First, he was the drummer for The Charlatans, which is widely credited as the first psychedelic rock band. The Charlatans formed in San Francisco in 1964, and Hicks joined in time for their summer 1965 residency at the Red Dog Saloon in Virginia City, Nevada. When they returned to San Francisco, The Charlatans were important players in the city’s burgeoning music scene, helping to pave the way for the emerging San Francisco Sound.
Second, in 1968 he founded Dan Hicks and His Hot Licks, which went in a more eclectic acoustic direction colored by jazz, country, and swing influences. Dan Hicks and His Hot Licks released several well-regarded albums before disbanding in the mid-1970′s. A little over a decade ago, Hicks put together a new incarnation of the Hot Licks to record new material and to tour.
The following interview was for a preview article for a concert by Dan Hicks and the Hot Licks at the Maverick Saloon in Santa Ynez, California on 2/27/13. It was done by phone on 2/9/13.
Review of Freebo and Jerry Donahue, Live Oak Universalist Congregation / Song Tree, Santa Barbara, 2/9/13.
Photos of Sound City Players, 1/31/13, Palladium, Los Angeles (L. Paul Mann photos, copyrighted and all rights reserved)
Photos of Donovan, 10/28/12, El Rey Theatre, Los Angeles (L. Paul Mann photos, copyrighted and all rights reserved)
For a short time before Pol Pot and his totalitarian Khmer Rouge regime came to power in the mid-1970′s, Cambodia produced groovy psych pop music in the spirit of The Searchers’ “Love Potion No. 9″ and Johnny Rivers’ “Secret Agent Man”.
About a decade ago, brothers Zac and Ethan Holtzman, who play guitar and Farfisa organ, respectively, became aware of such music. They recruited the elegant and talented Khmer-singing Chhom Nimol from Long Beach and, joined by like-minded sonic travelers, started playing covers of Cambodian songs as the band Dengue Fever. Dengue Fever has gone on to write and record several albums worth of similarly groovy original songs, with their latest album being 2011′s Cannibal Courtship.
For those of you who like your music a bit “out there”, check out the eclectic sounds of Akron/Family, who serve up a tasty mix of indie folk, prog rock, spacey jams, and noise freak-outs.
The band’s first album was 2005′s self-titled release on Michael Gira’s Young God label, which also released their next three albums. They switched to the Dead Oceans label for 2009′s Set ‘Em Wild, Set ‘Em Free and 2011′s Akron/Family II (The Cosmic Birth and Journey of Shinju TNT). Their seventh album Sub Verses will come out on the Dead Oceans label this spring.
The following interview with bandmember Dana Jenssen (drums, guitar, vocals) was for a preview article for their performance at Muddy Waters on 1/29/13. It was done by email, with answers received on 1/28/13.
For the last decade, Ricky Phillips has played bass guitar with arena rock favorites Styx, whose extensive touring continues to bring the band’s hard-rocking, FM-radio-friendly prog, and power ballads to the masses.
Phillips has also been a member of other notable bands, including The Babys, supergroup Bad English (best known for their No. 1 hit “When I See You Smile”), and Coverdale/Page. He has also played with Ronnie Montrose and Jeff Beck.
Phillips answered the following questions in a phone interview on 1/19/13. This served as the basis for a preview article for the Styx concert at the Chumash Casino on 2/7/13.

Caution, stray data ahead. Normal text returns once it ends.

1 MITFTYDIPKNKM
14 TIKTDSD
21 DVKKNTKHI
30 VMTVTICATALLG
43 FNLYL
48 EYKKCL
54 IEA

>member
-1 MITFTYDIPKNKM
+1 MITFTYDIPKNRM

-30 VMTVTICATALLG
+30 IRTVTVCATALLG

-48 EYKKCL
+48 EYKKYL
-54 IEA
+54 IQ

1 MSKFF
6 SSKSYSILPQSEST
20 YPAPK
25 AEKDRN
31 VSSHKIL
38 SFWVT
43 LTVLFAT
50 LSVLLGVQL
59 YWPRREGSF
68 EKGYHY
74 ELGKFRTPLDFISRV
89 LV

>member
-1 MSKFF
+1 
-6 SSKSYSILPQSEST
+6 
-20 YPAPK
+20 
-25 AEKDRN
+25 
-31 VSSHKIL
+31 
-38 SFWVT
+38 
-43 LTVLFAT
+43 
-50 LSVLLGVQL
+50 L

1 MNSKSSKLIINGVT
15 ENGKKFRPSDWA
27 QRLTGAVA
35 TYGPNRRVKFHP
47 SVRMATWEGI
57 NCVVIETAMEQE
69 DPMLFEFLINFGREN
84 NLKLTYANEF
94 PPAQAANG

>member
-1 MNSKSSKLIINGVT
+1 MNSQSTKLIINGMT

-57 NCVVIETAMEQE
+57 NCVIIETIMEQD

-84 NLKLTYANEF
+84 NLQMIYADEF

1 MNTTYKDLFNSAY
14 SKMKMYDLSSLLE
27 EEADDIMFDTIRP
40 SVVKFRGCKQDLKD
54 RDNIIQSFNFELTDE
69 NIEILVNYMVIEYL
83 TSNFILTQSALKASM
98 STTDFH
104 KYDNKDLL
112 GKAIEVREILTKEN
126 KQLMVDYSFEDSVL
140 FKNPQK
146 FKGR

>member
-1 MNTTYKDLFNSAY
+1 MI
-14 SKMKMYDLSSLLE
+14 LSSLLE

Jim Coleman was part of the seminal New York City alt/noise/experimental/industrial rock band Cop Shoot Cop, contributing on sampler, keyboards, and mixing. The band released several albums in the 1990′s, including Ask Questions Later and Release on Interscope Records, the former with the minor alt-radio hit “$10 Bill”. They also were a well-regarded live act, and did shows with Sonic Youth, Iggy Pop, Red Hot Chili Peppers, and many others before breaking up in 1996.
Coleman’s musical journey has continued with scoring of films and TV shows, and recordings released as Phylr. In 2012, under his own name he released the album Trees, an organic, sonically rich set of movements that should appeal to fans of ambient electro-acoustic music.
Coleman answered the following questions by email, with answers received on 1/7/13.
Photos of Reverend Horton Heat with Jello Biafra, 12/30/12, Majestic Ventura Theater (L. Paul Mann photos, copyrighted and all rights reserved)
The following is a list of some of the notable musicians who passed away in 2012, including a few who performed in the Santa Barbara area in recent years. Some are well-known, many are not, but all are worthy of our respect. R.I.P. — Rock In Peace.
Photos of Jonathan, Nathan, and John McEuen at Carpinteria Plaza Playhouse, 11/16/12 (L. Paul Mann photos, copyrighted and all rights reserved)
Jim Heath is the singer, songwriter, and guitarist for Reverend Horton Heat, a band which updated the sound and energy of rockabilly for the alt-rock era and beyond.
Reverend Horton Heat hit the ground running with their first album, 1992′s Smoke ‘Em If You Got ‘Em, which has gems like “Bad Reputation”, “Marijuana”, and “Psychobilly Freakout”. They’re still going strong ten albums and countless live shows into their career, with Heath’s twisted humor taking a front seat on songs such as “Please Don’t Take the Baby to the Liquor Store” and “Death Metal Guys” from their latest album, 2009′s Laughin’ and Crying’.
This interview was done by phone on 12/19/12 for a preview article on the 12/30/12 Reverend Horton Heat concert in Ventura, with special guest Jello Biafra joining in for a few songs.
Photos of Charles Bradley at Campbell Hall, UC Santa Barbara, 11/28/12 (L. Paul Mann photos, copyrighted and all rights reserved)
Before Kinky Friedman became a best-selling author of mystery novels, or ran for the Governor of Texas as an Independent in 2006 (coming in fourth out of six candidates), he recorded some of the funniest country music ever committed to tape. His best known songs include “They Ain’t Makin’ Jews Like Jesus Anymore”, “Ride ‘Em Jewboy”, and “Get Your Biscuits in the Oven and Your Buns in the Bed”, which aren’t exactly hymns to political correctness, but they probably will make you laugh, and might even make you think.
This interview was done by phone on 11/26/12, and was for a preview article for Friedman’s shows on 12/8/12 at the Maverick Saloon in Santa Ynez, California, and on 12/9/12 at Zoey’s Cafe in Ventura California. (Larry Pullen photo)